On Fri, Jan 17, 2014 at 07:57:16PM -0500, Alan Ott wrote:On 01/17/2014 08:46 AM, Russell King - ARM Linux wrote:My point is this:My suspicion therefore is that some other thread must have died whileThere's no oops that I'm able to see.
holding the mmap_sem, so there's probably a kernel oops earlier...
that's my best guess at the moment without seeing the full backtrace.
Each of the tasks which lockdep reports as "holding" mmap_sem are
blocking for it. If some other task had taken it and then crashed, I
assume lockdep would list the crashed task as also holding the resource
in the printout.
- the five (or six) threads which are trying to take the mmap_sem in
read-mode in the fault handler are all blocked on it - they haven't
taken the lock, which will only happen because there's a pending writer.
- of these in your original post, there are two which faulted from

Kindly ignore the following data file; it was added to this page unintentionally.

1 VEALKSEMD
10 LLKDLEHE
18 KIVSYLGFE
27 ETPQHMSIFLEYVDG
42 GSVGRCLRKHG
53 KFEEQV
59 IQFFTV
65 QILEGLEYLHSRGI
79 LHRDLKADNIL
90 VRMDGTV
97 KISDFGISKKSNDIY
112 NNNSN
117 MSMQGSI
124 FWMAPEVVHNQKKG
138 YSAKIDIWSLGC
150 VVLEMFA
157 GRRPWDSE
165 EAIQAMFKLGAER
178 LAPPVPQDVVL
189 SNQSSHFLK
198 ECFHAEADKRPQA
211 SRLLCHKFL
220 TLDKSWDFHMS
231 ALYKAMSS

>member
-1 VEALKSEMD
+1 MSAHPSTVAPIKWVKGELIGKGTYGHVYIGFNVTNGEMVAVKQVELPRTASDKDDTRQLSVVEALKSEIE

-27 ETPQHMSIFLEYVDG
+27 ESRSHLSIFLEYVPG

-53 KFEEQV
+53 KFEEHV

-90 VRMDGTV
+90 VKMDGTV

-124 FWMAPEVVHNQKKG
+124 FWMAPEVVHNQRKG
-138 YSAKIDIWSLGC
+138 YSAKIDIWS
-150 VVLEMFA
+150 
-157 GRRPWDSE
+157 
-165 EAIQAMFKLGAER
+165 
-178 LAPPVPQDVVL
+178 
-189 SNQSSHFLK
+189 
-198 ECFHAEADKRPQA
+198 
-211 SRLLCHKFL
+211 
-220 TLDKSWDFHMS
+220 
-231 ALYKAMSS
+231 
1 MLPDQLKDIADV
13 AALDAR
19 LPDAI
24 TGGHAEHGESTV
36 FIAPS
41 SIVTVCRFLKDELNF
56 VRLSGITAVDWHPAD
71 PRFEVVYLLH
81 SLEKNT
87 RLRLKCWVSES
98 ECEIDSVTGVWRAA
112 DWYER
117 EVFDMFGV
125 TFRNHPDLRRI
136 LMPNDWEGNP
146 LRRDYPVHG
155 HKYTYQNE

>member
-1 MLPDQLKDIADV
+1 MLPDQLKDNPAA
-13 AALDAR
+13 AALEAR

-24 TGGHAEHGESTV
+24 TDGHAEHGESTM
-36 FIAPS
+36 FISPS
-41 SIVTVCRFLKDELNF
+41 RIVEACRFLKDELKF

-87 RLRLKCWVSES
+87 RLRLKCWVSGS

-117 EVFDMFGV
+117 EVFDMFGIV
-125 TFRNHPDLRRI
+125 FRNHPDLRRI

__copy_to_user_std(). __copy_to_user_std() doesn't take the mmap_sem -
this is the non-uaccess-with-memcpy path.
- the pending writers are the two threads in sys_mmap_pgoff(), both of
which are blocked waiting to gain the write lock.
- there are no *other* threads holding the mmap_sem lock.
So... there's a question here how we got into this state - and frankly
I don't know. What I do see from your latest dump is that there's two
unknown modules there - something called rcu2m and another called
buttoms, and there are two threads inside ioctls there. Both have
faulted from the function at 0xc0d2a394 (which won't appear in the
backtrace, but is most likely __copy_to_user_std.)
So, in the absence of you saying anything about there being any preceding
oopses, my conclusion now is that one of those modules is taking the
mmap_sem itself, and is the culpret inducing this deadlock.
Note that your dump () in your reply was just the hung task detector
printing out the stacktrace for a few tasks, not the full all-threads
stack dump which I was expecting.
So I'm pulling out these conclusions from the very little information